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Annotated Anime: One Punch Man episode 3

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Get Fit with Saitama

One Punch Man? More like One Punch Per Week Man, am I right?

The Fall season's prettiest show continues into its third week, as Saitama and Genos head out to confront their first real enemy, the House of Evolution. Will this be the week that Saitama needs more than a single blow to fell his foes?

Spoiler Alert: Nope!

I am, of course, being facetious here. The show's called One Punch Man, after all, though we are stretching the definition of "One Punch" thanks to Saitama's unleashing the devastating power of his secret attack "Consecutive Normal Punches" last week. Point is, the day he has actual trouble putting a baddie down is the day the story ends. 

But we knew that already. Instead, Genos goes on to take the weight of struggle upon his cyber-augmented soldiers, by carrying out a highly advanced, gorgeously rendered form of "Worfing", i.e. that thing that happens in Star Trek when they prove how tough an opponent is by using them to take down a certified badass. Worf was that guy on Star Trek, and in One Punch Man, it's Genos. Good thing for him (and us), is that he's pretty awesome by himself. Even if his whole backstory is an unsubtle mockery of your typical manga hero's tragic past, a seriously-written Genos could lead a show on his own.

That in mind, it's almost too bad that he has to be the guy to get plastered by Carnage Kabuto, the greatest weapon of the House of Evolution, before setting up Saitama to win the fight in a fit of absent-minded, sale-day forgetfulness.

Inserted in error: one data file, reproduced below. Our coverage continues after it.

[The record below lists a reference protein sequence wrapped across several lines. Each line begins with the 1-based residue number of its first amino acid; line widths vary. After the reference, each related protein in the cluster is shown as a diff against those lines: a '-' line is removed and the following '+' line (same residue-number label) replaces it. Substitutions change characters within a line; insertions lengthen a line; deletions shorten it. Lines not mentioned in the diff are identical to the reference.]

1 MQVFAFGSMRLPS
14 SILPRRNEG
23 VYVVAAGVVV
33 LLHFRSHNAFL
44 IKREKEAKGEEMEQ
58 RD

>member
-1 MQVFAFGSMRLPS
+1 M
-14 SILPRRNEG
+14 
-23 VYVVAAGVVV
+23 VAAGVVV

We do, though, get a treat out of the encounter, which is Saitama's personal recipe for powering up. 

Are you ready for it?

Here it is:

100 Push-Ups

100 Sit-Ups

100 Squats

A 10-Kilometer Run

Every. Single. Day.

Before long, you too will be as unstoppable as you are bald.

This is, of course, meant as a joke, but it when you've read or watched as much hero fiction as I have, when you hear that Saitama's secret to strength is nothing more complicated than basic strength training, it's hard not to see his spiel as a refreshing (not to mention hilarious) alternative to the born heroes that populate fight manga and superhero comics alike.

Think about it. Virtually all of the heroes we know and love in pop culture are products not just of their heroic attitude, but also gifted with talent or other things we mere mortals simply don't have. You won't find a nicer guy than Superman, but he's also an invincible alien that is strengthened by our sun's radiation. Spider-Man's famously unlucky, but it was his good fortune to be bitten by a radioactive spider that one time. It might have been Naruto Uzumaki's empathy and determination that helped him save the world and become the Seventh Hokage, but playing host to an incredibly powerful Tailed Beast probably didn't hurt all that much when things came to a head. 

Sure, heroic fiction takes great pains to emphasize that our heroes are heroes more for what's in their hearts and souls rather than their muscles and genes. Heck, Saitama himself isn't even really an exception to that rule. He might be oblivious, and kind of a dick at times, but his heart's in the right place, after all. At the same time, what sets him apart is the mere notion, however absurd, that the thing that made him strong is something that virtually anyone can start doing. He might be the One Punch Man, but more than many of his peers, he's a genuine Everyman.

[Check out One Punch Man streaming on Daisuki and Hulu!]

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Josh Tolentino
Josh TolentinoManaging Editor   gamer profile

Josh is Japanator's Managing Editor, and contributes to Destructoid as well, as the network's premier apologist for both Harem Anime and Star Trek: Voyager For high school reasons, he's called "u... more + disclosures


 


 


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    Filed under... #anime #annotated anime #Madhouse #one punch man #recap #shonen jump

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